Press "Enter" to skip to content

No Tuna in Subway Tuna Sandwich

Subway is on the hook for its tuna once again after a lab report found there’s no actual tuna DNA in its sandwiches and wraps. The New York Times had 60 inches of Subway tuna sandwiches from three different restaurants in Los Angeles lab tested.

The chain was accused in a lawsuit reported earlier this year, alleging the fish is made from a mixture of various concoctions, first reported by the Washington Post. The tuna was frozen and sent out to the lab, which determined no amplifiable tuna DNA was present in the sample and so we obtained no amplification products from the DNA.

According to the Times, they cannot identify the species. The lab conducted a PCR test to see if Subway tuna featured one of five varying tuna species, the New York Times reported, explaining there are 15 species of fish that can be labelled tuna, according to the U.S. Food and Drug Administration’s Seafood List.

The lab determined two potential reasons why no tuna was detected in the sample, saying that One it’s so heavily processed that whatever we could pull out, we couldn’t make an identification or we got some and there’s just nothing there that’s tuna. Experts said that when tuna is cooked, its protein breaks down, making it hard to identify, so the lab results may not be accurate.The food fraud investigation comes on the heels of a complaint filed with the U.S. District Court of the Northern District of California suing the sandwich chain for fraud, with the plaintiffs alleging they were lied to and tricked into buying food items that wholly lacked the ingredients they reasonably thought they were purchasing.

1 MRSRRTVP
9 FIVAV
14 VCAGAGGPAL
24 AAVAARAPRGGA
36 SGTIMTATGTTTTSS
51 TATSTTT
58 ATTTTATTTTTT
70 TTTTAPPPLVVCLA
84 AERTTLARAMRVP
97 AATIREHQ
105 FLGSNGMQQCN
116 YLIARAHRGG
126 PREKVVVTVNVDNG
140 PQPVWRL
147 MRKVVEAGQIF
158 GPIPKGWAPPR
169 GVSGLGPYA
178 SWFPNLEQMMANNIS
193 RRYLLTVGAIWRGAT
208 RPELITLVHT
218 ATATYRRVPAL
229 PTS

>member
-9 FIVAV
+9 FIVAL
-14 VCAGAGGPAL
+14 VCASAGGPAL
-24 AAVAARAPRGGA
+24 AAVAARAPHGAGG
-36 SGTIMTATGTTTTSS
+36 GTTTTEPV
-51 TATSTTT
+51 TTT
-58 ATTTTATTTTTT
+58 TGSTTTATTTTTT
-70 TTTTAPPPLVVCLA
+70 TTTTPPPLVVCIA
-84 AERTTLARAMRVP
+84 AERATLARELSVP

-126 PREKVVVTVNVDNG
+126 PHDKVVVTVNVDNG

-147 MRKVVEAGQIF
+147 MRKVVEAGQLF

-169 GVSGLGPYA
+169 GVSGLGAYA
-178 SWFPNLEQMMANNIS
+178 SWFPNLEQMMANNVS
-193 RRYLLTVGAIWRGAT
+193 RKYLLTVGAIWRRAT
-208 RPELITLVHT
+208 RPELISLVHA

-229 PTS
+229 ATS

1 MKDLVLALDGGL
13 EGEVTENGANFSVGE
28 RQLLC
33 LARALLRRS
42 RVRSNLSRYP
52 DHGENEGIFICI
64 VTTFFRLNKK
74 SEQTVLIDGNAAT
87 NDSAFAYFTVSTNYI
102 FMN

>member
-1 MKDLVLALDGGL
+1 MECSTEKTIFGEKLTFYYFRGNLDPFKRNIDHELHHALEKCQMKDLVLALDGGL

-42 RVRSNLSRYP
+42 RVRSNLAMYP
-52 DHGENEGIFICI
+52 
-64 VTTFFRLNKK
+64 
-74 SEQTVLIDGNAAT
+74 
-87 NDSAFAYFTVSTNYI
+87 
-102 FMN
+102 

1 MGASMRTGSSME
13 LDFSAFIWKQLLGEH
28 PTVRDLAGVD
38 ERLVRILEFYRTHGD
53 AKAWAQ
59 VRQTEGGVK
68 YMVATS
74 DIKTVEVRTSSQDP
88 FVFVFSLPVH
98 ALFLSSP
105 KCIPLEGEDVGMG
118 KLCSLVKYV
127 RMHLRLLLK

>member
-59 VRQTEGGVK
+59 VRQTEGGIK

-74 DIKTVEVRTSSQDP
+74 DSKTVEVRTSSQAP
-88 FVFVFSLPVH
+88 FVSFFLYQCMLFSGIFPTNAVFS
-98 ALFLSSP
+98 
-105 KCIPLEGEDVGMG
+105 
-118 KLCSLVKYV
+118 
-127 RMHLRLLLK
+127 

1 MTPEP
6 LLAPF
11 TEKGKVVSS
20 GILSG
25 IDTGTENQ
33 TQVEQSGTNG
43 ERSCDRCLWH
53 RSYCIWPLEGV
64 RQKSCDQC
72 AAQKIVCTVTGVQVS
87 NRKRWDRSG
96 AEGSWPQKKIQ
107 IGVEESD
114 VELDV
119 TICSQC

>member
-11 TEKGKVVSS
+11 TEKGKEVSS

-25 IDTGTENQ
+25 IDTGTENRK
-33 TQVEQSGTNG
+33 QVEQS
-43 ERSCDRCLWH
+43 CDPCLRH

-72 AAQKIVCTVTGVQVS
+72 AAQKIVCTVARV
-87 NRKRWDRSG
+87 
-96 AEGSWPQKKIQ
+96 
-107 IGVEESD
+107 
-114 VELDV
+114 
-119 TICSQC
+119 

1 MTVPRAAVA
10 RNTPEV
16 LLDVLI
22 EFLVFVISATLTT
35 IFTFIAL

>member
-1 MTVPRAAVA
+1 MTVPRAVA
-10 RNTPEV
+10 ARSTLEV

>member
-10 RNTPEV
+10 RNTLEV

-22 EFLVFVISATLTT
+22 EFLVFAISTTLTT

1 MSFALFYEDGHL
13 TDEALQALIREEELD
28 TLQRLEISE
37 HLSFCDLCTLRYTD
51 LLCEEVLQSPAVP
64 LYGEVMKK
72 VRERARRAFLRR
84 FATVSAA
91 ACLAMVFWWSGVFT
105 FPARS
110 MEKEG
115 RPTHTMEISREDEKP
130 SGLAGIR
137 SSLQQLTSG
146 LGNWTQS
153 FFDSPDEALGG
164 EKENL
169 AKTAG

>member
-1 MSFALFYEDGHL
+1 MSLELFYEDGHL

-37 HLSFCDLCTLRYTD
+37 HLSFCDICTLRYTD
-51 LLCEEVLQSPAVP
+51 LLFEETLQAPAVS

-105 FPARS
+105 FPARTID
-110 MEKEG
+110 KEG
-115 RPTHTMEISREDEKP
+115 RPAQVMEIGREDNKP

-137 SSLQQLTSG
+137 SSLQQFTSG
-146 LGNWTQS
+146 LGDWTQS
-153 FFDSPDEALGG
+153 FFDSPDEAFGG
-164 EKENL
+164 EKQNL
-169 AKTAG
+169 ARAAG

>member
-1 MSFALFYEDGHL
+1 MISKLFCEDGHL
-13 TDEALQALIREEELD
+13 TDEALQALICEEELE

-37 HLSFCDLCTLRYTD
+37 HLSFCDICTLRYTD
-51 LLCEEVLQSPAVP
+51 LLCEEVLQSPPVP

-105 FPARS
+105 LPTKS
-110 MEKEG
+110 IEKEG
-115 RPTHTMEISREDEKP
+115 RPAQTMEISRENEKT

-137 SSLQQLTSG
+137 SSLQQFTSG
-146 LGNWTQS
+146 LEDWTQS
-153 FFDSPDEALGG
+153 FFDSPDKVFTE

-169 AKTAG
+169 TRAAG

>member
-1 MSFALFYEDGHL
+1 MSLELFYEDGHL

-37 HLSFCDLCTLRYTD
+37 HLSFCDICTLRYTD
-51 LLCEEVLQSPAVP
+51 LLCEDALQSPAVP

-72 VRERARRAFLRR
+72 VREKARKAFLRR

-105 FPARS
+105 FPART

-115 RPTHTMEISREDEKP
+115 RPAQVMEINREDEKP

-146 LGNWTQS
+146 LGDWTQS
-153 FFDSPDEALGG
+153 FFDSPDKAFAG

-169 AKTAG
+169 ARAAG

Be First to Comment

Leave a Reply

Your email address will not be published. Required fields are marked *